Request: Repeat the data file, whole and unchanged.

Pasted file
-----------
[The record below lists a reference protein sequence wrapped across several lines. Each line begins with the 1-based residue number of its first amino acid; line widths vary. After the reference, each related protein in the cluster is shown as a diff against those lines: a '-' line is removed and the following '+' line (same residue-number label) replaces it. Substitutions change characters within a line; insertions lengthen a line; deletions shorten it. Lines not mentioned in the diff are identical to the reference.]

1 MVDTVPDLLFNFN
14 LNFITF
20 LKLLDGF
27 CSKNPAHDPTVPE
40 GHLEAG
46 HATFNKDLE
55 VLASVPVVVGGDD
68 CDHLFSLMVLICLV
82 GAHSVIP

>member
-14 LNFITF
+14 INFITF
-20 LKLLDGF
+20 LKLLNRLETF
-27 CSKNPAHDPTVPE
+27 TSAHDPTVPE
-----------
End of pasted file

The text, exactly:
[The record below lists a reference protein sequence wrapped across several lines. Each line begins with the 1-based residue number of its first amino acid; line widths vary. After the reference, each related protein in the cluster is shown as a diff against those lines: a '-' line is removed and the following '+' line (same residue-number label) replaces it. Substitutions change characters within a line; insertions lengthen a line; deletions shorten it. Lines not mentioned in the diff are identical to the reference.]

1 MVDTVPDLLFNFN
14 LNFITF
20 LKLLDGF
27 CSKNPAHDPTVPE
40 GHLEAG
46 HATFNKDLE
55 VLASVPVVVGGDD
68 CDHLFSLMVLICLV
82 GAHSVIP

>member
-14 LNFITF
+14 INFITF
-20 LKLLDGF
+20 LKLLNRLETF
-27 CSKNPAHDPTVPE
+27 TSAHDPTVPE